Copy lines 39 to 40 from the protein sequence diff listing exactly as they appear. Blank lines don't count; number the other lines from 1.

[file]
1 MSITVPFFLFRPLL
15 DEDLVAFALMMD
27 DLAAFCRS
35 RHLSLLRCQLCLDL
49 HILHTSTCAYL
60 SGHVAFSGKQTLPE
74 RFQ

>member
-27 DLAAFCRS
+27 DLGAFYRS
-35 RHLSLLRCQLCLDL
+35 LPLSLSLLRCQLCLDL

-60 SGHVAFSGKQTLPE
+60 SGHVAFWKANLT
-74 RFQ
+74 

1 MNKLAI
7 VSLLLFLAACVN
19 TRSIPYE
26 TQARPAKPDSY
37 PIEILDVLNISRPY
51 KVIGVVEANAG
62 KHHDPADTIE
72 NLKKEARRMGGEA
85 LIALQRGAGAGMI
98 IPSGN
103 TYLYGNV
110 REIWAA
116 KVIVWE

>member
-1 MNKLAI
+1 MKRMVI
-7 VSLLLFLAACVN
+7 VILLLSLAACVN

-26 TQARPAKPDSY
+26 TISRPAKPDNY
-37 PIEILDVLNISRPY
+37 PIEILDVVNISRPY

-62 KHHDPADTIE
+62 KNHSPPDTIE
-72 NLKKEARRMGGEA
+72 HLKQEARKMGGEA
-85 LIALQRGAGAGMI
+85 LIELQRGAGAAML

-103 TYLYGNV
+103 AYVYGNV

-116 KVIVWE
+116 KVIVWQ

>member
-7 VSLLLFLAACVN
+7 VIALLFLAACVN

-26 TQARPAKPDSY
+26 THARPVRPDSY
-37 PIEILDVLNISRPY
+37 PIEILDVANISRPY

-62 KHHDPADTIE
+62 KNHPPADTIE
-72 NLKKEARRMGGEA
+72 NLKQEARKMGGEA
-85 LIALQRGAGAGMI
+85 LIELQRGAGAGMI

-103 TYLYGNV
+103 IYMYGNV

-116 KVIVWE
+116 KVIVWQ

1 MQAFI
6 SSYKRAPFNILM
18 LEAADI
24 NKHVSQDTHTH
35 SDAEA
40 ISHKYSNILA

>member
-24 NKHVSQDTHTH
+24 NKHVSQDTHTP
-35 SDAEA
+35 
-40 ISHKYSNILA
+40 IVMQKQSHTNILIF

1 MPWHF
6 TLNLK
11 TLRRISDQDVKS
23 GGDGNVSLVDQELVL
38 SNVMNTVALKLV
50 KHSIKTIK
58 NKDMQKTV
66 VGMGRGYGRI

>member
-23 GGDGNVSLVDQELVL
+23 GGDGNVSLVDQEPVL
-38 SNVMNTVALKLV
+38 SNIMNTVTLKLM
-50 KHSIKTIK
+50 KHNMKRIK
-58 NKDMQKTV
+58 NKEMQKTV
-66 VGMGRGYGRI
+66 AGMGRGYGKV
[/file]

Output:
-62 KHHDPADTIE
+62 KNHSPPDTIE